• Offline backups: Ransomware attacks are almost always automated and opportunistic. They will indiscriminately attack any system, including available backup systems and volumes. For decades, it has been a best practice to have offline backups. However, the risk of backups becoming encrypted has reinforced this need. 
  • Routine tests: Organizations must conduct drills to learn what their actual restoration times are. After each drill, an after-action report should be done to determine how to improve restoration times. Note that once best-case restoration times are within service-level agreements (SLAs), adverse conditions should be simulated. While not common, the backup servers themselves may be affected by the ransomware attack. The reloading and re-indexing of your backup libraries can take more time than anticipated. 

Minimizing Data Theft Extortion 

Organizations are rethinking their data lifecycle to minimize the effects of newer data theft extortion methods. Some practices to consider are:  

  • Enforce data destruction: Data that is no longer needed should be removed from all systems. Attackers cannot steal nonexistent data. 
  • Monitor for theft via multiple methods: While technologies like data loss prevention (DLP) can help, they are not strictly required. Monitoring file shares, databases and other sources of data at rest is possible with OS- and application-native auditing capabilities. Log aggregation systems or SIEMs can have alert thresholds set for unexpected sweeping access. This monitoring will also help detect internal rogue employees or contractors.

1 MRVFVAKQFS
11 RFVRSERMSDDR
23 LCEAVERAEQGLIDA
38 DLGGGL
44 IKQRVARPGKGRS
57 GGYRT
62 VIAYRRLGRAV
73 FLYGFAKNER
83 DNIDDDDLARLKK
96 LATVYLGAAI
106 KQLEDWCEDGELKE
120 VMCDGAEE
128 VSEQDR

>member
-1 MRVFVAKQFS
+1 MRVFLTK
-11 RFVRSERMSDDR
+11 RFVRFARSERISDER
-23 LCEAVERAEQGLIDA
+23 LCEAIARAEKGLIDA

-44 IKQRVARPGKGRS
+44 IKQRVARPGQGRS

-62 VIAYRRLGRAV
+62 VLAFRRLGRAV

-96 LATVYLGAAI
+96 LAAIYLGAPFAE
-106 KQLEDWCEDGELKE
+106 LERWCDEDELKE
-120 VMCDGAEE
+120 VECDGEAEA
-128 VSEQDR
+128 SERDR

• Protect data in transit: Use of network microsegmentation and secure protocols can dramatically reduce the risk of attackers intercepting data while it traverses the internal network. 
  • Test your visibility: Organizations often overestimate their ability to monitor and detect malicious traffic. If practical, test your ability to detect unexpected traffic with tools that can simulate attacker traffic patterns in a safe and repeatable manner. 

Modern Ransomware Defense Tactics 

Good backups aren’t enough to counter the latest version of ransomware. To improve your chances of recovering without paying a ransom, consider: 

  • Aggressively testing backups and backup restoration. It often takes longer than some organizations realize. 
  • Leveraging modern automation technologies. Tools like Windows Autopilot maximize the capabilities of your staff. 
  • Monitoring for data theft to avoid the newer extortion threats. 

Although reasonable efforts will be made to ensure the completeness and accuracy of the information contained in our blog posts, no liability can be accepted by IANS or our Faculty members for the results of any actions taken by individuals or firms in connection with such information, opinions, or advice.